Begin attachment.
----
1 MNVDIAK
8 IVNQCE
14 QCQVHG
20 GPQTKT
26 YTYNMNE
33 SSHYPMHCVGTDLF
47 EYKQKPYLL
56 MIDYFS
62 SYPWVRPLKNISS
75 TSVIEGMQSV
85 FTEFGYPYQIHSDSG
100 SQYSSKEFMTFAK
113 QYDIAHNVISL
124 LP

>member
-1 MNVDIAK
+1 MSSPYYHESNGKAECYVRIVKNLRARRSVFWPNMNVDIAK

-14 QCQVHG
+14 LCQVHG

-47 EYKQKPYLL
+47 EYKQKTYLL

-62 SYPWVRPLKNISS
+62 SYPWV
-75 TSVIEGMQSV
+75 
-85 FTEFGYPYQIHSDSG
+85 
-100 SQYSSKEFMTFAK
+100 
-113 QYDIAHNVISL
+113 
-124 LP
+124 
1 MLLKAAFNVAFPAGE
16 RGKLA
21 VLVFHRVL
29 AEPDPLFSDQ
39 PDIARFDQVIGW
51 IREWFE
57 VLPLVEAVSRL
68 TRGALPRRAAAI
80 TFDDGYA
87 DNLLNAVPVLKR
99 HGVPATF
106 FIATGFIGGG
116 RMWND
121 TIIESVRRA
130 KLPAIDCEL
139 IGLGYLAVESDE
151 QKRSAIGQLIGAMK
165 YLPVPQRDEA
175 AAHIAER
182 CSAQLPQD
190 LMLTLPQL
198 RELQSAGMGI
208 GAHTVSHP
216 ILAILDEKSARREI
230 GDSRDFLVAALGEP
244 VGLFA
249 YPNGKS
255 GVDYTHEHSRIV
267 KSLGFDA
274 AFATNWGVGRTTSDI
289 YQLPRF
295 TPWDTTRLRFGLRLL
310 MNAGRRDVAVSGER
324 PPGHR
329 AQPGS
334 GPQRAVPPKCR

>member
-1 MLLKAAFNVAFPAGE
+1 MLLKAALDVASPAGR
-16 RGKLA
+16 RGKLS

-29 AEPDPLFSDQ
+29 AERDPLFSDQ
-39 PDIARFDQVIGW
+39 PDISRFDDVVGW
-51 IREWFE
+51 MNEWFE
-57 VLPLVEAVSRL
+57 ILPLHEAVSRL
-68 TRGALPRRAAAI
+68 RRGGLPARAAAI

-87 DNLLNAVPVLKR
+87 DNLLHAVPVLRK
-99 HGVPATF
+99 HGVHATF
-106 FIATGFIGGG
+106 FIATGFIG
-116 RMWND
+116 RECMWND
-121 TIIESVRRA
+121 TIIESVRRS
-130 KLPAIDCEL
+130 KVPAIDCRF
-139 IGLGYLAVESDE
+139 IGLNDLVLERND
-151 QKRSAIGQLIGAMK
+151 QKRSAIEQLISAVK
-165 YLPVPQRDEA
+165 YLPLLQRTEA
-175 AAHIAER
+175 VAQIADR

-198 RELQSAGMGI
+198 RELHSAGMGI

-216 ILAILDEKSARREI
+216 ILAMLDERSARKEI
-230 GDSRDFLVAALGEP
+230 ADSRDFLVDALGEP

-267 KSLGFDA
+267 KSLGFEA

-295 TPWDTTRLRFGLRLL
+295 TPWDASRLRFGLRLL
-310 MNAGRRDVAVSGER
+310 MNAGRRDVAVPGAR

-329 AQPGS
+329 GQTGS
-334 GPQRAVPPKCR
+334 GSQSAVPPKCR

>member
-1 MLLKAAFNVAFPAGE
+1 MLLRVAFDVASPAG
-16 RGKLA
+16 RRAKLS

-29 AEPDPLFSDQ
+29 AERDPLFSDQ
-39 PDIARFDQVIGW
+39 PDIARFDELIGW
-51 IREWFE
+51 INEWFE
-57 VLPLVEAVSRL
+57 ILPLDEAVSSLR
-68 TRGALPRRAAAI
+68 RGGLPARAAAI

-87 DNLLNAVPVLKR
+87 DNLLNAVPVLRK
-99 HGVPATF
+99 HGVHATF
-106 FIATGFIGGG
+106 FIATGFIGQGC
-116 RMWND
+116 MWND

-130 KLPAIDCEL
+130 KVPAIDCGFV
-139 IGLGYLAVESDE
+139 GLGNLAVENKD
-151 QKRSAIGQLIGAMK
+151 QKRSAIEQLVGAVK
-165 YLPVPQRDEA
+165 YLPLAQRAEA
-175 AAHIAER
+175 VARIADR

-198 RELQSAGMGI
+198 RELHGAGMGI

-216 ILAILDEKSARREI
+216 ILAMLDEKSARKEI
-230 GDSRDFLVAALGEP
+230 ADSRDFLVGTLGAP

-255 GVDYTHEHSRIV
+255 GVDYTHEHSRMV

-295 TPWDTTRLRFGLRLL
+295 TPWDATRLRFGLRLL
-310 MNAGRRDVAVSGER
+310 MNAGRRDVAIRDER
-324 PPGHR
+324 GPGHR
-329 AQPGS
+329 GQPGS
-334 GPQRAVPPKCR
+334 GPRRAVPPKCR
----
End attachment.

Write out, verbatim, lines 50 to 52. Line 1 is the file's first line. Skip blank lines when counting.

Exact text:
151 QKRSAIGQLIGAMK
165 YLPVPQRDEA
175 AAHIAER